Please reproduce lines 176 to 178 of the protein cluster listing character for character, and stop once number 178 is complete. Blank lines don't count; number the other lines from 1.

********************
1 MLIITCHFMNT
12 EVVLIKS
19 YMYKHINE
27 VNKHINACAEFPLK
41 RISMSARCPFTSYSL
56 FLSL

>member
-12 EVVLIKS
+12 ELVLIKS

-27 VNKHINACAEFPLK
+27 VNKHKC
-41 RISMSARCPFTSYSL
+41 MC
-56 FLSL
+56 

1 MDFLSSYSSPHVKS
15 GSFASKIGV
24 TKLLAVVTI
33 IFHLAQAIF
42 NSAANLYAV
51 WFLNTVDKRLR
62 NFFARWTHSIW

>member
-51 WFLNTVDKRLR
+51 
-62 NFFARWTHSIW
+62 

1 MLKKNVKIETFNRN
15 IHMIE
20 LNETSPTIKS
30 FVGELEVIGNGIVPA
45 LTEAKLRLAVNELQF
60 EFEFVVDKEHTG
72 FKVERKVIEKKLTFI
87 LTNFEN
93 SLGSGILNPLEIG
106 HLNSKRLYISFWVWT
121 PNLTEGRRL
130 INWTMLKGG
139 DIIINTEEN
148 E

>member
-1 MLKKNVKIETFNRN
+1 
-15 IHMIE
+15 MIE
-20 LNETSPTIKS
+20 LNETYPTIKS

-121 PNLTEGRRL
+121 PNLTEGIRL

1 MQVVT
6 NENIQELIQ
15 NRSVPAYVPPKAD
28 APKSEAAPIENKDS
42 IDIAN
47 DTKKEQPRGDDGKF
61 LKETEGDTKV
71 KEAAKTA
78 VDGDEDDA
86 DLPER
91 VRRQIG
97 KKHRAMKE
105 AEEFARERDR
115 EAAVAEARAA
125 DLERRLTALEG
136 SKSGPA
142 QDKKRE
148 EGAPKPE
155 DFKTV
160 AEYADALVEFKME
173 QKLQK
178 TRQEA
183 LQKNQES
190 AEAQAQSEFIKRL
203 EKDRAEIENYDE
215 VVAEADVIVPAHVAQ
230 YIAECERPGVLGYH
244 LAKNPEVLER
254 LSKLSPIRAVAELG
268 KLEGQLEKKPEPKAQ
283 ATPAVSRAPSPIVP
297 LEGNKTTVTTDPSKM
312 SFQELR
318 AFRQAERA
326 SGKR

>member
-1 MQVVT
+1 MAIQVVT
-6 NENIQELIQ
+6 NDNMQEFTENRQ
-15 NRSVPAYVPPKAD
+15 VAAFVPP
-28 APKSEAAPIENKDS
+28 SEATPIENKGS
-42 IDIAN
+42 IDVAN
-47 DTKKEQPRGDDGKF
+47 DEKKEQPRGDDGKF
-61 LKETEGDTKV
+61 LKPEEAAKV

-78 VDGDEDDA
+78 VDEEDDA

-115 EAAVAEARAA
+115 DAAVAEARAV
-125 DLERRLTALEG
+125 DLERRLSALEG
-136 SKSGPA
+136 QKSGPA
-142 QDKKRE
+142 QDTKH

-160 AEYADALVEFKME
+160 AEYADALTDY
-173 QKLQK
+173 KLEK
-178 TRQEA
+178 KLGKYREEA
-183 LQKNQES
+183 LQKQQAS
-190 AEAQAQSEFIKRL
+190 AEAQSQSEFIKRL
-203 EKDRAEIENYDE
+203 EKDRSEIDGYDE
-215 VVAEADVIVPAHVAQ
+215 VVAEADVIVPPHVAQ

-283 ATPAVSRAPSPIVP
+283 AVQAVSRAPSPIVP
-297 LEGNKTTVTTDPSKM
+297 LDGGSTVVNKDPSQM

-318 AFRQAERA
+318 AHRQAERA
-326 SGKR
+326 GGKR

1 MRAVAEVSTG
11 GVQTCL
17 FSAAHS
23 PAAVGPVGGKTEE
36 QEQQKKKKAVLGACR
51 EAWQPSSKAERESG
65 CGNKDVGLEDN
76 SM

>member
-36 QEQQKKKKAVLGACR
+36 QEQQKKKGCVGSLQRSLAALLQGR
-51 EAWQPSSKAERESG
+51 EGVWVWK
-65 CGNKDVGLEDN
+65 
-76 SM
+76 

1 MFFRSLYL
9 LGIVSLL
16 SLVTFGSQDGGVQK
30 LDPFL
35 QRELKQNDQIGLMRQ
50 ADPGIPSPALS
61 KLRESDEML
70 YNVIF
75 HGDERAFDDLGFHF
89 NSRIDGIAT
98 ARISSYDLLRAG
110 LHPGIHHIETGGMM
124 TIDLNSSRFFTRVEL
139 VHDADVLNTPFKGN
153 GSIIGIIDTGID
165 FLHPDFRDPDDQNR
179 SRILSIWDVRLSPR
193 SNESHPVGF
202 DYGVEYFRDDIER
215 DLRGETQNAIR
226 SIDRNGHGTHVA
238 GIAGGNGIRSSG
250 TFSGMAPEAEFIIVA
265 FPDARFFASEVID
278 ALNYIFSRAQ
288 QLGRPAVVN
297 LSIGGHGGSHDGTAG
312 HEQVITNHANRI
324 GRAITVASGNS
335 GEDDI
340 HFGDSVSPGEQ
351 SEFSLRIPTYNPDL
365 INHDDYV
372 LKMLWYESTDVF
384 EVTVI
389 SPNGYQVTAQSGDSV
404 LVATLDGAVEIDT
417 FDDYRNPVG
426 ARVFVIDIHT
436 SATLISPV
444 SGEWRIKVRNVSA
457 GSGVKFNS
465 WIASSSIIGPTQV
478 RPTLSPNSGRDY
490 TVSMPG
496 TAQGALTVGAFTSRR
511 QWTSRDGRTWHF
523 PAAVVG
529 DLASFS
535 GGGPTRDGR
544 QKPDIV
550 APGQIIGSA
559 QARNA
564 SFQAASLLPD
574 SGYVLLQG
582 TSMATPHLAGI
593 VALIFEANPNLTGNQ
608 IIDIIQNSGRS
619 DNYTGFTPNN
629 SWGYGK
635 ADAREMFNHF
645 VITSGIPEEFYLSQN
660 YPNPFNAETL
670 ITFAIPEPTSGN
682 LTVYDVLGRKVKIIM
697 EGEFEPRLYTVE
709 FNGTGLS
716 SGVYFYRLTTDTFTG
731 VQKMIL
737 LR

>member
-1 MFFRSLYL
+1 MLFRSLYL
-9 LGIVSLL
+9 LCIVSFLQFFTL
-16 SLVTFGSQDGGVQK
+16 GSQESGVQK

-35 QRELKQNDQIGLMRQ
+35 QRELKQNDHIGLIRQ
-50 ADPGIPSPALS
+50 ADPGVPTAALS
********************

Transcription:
297 LSIGGHGGSHDGTAG
312 HEQVITNHANRI
324 GRAITVASGNS